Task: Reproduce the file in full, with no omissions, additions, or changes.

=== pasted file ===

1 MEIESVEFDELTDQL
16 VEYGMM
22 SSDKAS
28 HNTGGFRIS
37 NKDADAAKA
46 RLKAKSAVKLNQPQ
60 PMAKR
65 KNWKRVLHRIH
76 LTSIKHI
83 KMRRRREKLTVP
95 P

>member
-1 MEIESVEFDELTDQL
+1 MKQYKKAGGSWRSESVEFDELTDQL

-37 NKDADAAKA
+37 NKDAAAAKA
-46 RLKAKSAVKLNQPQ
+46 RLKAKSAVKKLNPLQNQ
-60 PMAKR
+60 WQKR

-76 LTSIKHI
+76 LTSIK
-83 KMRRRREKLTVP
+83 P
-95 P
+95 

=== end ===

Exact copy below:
1 MEIESVEFDELTDQL
16 VEYGMM
22 SSDKAS
28 HNTGGFRIS
37 NKDADAAKA
46 RLKAKSAVKLNQPQ
60 PMAKR
65 KNWKRVLHRIH
76 LTSIKHI
83 KMRRRREKLTVP
95 P

>member
-1 MEIESVEFDELTDQL
+1 MKQYKKAGGSWRSESVEFDELTDQL

-37 NKDADAAKA
+37 NKDAAAAKA
-46 RLKAKSAVKLNQPQ
+46 RLKAKSAVKKLNPLQNQ
-60 PMAKR
+60 WQKR

-76 LTSIKHI
+76 LTSIK
-83 KMRRRREKLTVP
+83 P
-95 P
+95 